- The Supreme Court blocked the Occupational Safety and Health Administration from enforcing a vaccine mandate for private employers with 100 employees that would require employees to be vaccinated against COVID-19 or undergo mandatory testing.
- The court said such an order would need congressional action.
- The court said OSHA should stick to regulating workplace safety, not public health.
- The court said it could imagine rules requiring vaccinations for targeted occupations with higher risks.
- A minority opinion said justices “lack the background, competence, and expertise to assess” workplace and safety matters and should defer to OSHA’s expertise.
- The court upheld a vaccination requirement for health care workers at facilities receiving federal money.
There are few Supreme Court decisions that affect two-thirds of the nation’s workforce so directly.
The U.S. Supreme Court blocked President Joe Biden’s attempt to force employers with 100 or more employees to require workers to either get vaccinated or undergo routine testing. The rule would have affected 84 million workers.
The ruling reflects the unease that some justices expressed a week ago that Congress should expressly pass legislation to give the Occupational Health and Safety Administration the authority to require such measures as a part of workplace safety rules.
The court opinion rejecting the OSHA rules pointed out, “As its name suggests, OSHA is tasked with ensuring occupational safety — that is, ‘safe and healthful working conditions.’”
The unsigned order included these important passages:
Although Congress has indisputably given OSHA the power to regulate occupational dangers, it has not given that agency the power to regulate public health more broadly.
Requiring the vaccination of 84 million Americans, selected simply because they work for employers with more than 100 employees, certainly falls in the latter category.
The Act (Occupational Safety and Health Act of 1970) empowers the Secretary to set workplace safety standards, not broad public health measures.
The Act’s provisions typically speak to hazards that employees face at work. And no provision of the Act addresses public health more generally, which falls outside of OSHA’s sphere of expertise.
Although COVID-19 is a risk that occurs in many workplaces, it is not an occupational hazard in most. COVID-19 can and does spread at home, in schools, during sporting events, and everywhere else that people gather. That kind of universal risk is no different from the day-to-day dangers that all face from crime, air pollution, or any number of communicable diseases. Permitting OSHA to regulate the hazards of daily life—simply because most Americans have jobs and face those same risks while on the clock—would significantly expand OSHA’s regulatory authority without clear congressional authorization.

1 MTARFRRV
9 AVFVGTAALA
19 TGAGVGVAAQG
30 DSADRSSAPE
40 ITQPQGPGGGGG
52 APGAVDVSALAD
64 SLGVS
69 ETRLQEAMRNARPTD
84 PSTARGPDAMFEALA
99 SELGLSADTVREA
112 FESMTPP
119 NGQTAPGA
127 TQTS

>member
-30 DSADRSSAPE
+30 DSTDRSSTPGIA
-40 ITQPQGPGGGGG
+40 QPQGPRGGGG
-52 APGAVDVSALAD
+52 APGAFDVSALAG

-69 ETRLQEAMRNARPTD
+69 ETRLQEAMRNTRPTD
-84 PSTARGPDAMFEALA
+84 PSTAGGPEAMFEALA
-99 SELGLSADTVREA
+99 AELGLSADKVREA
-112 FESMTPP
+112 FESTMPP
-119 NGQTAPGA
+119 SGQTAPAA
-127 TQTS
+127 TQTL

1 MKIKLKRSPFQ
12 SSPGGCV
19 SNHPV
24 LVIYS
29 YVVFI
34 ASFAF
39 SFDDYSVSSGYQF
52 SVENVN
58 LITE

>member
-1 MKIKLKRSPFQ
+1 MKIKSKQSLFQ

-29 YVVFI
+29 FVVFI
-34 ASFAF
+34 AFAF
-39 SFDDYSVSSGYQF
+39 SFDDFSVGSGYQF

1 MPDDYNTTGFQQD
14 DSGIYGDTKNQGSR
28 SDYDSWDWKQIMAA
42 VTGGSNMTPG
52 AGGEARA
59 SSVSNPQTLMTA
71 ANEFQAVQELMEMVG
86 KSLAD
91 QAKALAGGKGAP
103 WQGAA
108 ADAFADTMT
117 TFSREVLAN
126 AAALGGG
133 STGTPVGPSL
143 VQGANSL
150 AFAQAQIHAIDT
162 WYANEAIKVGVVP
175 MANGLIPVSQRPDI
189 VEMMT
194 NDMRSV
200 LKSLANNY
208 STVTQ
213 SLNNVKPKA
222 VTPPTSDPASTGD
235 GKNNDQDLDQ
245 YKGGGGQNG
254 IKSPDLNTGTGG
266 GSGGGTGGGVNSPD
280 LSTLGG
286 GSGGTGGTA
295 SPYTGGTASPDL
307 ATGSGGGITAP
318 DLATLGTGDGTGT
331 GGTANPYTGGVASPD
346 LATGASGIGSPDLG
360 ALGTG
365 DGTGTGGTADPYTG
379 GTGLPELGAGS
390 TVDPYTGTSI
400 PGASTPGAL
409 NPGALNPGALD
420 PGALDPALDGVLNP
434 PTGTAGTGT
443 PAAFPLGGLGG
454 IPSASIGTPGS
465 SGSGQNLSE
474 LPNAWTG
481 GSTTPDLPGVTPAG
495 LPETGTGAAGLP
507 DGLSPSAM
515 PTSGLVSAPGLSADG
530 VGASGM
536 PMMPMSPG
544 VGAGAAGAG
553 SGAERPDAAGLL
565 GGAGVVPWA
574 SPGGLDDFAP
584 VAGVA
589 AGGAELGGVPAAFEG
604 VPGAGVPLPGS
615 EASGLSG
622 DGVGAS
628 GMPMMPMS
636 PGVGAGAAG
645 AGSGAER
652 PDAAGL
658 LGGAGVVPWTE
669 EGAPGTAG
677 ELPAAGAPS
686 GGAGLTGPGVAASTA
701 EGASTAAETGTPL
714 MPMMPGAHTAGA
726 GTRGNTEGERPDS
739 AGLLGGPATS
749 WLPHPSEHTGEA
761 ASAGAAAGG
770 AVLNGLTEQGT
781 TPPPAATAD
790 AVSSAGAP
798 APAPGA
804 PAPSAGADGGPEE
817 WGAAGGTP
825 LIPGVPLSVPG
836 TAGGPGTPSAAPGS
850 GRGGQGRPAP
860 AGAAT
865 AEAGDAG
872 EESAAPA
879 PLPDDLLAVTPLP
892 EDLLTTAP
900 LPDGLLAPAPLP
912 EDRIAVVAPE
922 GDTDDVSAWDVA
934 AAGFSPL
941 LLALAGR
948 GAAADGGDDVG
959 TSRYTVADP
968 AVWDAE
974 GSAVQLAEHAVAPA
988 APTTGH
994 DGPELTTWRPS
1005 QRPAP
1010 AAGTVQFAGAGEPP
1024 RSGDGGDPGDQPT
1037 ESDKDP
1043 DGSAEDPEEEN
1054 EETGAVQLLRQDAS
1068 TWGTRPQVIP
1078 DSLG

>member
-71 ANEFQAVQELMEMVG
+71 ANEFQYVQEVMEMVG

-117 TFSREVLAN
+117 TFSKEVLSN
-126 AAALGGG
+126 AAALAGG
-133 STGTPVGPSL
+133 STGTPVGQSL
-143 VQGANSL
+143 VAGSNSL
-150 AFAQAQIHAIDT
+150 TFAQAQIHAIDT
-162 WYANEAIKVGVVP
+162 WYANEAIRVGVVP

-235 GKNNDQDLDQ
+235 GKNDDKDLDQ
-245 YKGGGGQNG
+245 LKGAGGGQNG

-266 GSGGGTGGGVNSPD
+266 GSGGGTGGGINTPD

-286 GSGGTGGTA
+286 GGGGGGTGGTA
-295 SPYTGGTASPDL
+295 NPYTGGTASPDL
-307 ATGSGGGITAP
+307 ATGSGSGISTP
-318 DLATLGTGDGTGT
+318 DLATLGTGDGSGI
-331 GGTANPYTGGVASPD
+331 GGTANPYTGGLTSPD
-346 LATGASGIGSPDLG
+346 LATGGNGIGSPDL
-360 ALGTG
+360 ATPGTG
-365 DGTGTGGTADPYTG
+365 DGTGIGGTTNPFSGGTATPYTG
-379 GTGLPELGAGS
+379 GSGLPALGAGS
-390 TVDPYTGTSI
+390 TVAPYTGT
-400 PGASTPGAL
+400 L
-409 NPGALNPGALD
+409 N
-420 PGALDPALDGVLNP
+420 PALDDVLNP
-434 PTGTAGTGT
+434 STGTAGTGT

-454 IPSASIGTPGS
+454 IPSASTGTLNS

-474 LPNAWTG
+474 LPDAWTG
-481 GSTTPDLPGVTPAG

A vaccine mandate is strikingly unlike the workplace regulations that OSHA has typically imposed. A vaccination, after all, “cannot be undone at the end of the workday.” Contrary to the dissent’s contention, imposing a vaccine mandate on 84 million Americans in response to a worldwide pandemic is simply not “part of what the agency was built for.”
The court order says that the OSHA regulation “operates as a blunt instrument. It draws no distinctions based on industry or risk of exposure to COVID–19. Thus, most lifeguards and linemen face the same regulations as do medics and meatpackers.”
The court then opened the door for a much less blanket-style OSHA regulation that might only affect occupations where COVID-19 presents a specific threat:
That is not to say OSHA lacks authority to regulate occupation-specific risks related to COVID-19. Where the virus poses a special danger because of the particular features of an employee’s job or workplace, targeted regulations are plainly permissible.
We do not doubt, for example, that OSHA could regulate researchers who work with the COVID-19 virus. So too could OSHA regulate risks associated with working in particularly crowded or cramped environments. But the danger present in such workplaces differs in both degree and kind from the everyday risk of contracting COVID-19 that all face. OSHA’s indiscriminate approach fails to account for this crucial distinction—between occupational risk and risk more generally—and accordingly the mandate takes on the character of a general public health measure, rather than an “occupational safety or health standard.”